# I'm not biased, and neither is my transistor

Discussion in 'Electronic Basics' started by Phideaux, Jan 11, 2004.

1. ### PhideauxGuest

It's amazing how the simple things seem to elude me. I've set up this
circuit to drive a relay from a CMOS gate output.

http://im1.shutterfly.com/procserv/47b4df30b3127cce866a50d709b60000003610

When the gate goes high, it puts 10.8V on the 1K resistor to base.
The transistor just sits there. No current flow from collector to
emitter. Yes, they do use the same power supply, i.e. they share the
same ground and source. No glow from the LED. Nadda. FYI, I can't
seem to grasp the art of oscillators either. Maybe a torch is needed
to bring some warm to this transistor? What have I done wrong?

2. ### TimGuest

Have you tried driving the base of the transistor from the power supply
rather than through the CMOS gate? Does it work that way? Most CMOS gate
outputs only drive small current devices. Could that be the challenge?

3. ### John PopelishGuest

Your diagram appears to be using a transistor correctly. So I suspect
that your circuit is not actually connected the same as your diagram.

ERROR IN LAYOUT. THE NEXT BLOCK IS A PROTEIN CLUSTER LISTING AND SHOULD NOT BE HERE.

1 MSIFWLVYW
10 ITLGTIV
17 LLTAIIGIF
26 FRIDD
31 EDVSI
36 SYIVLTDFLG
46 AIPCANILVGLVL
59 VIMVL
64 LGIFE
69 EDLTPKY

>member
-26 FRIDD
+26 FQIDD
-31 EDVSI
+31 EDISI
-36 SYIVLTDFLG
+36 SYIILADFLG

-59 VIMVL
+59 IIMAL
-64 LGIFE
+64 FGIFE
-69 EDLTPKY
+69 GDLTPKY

Measure the voltage on the base, emitter and collector pins with
respect to ground during operation and get back to us. A digital
photo of the circuit posted to the web site might also be helpful. I
made made silly errors on circuits and absolutely could not see them
until someone else pointed them out.

4. ### John LarkinGuest

The CMOS source may not be able to actually put 10 volts into a 2K
load, and the assumption of b=200 is way optimistic.

Put a voltmeter across the base and collector resistors and calculate
the actual currents to see what's going on.

Figure this out - quantitatively - before you tackle oscillators.

John

5. ### Ian BellGuest

Indeed, most people forget beta depends on vce and at saturation, which is
where this circuit should end up, beta is probably little more than 20.

Ian

6. ### Thomas C. SefranekGuest

So many things....

2N1104 is a ANTIQUE!
It is INCAPABLE of Hfe over 150.

You need to graduate to power FETs.
Even the simplest Power FET will do this job with room to spare.
For example, IRF210.
No gate (Base) resistor needed, and CMOS will drive it just fine.

--
*
| __O Thomas C. Sefranek
(*)/ (*) Bicycle mobile on 145.41, 448.625 MHz

http://www.harvardrepeater.org

7. ### PhideauxGuest

Affirmative.

Does it work that way?

Negative.

Most CMOS gate outputs only drive small current devices.

True, sad to say, but true none the less.

Could that be the challenge?

It could prove to be one, but I don't think so in this case.

All good points Tim. I quess it's quite often the simple things that
we overlook. In another circuit, I miswired one lead of an IC and the
circuit that had been working quit. It took 30 minutes of going over
it for me to find it. In this case, I think there's something wrong

8. ### JoeGuest

Hi Phideaux,

Are you sure you have the part number of the transistor correct? I did a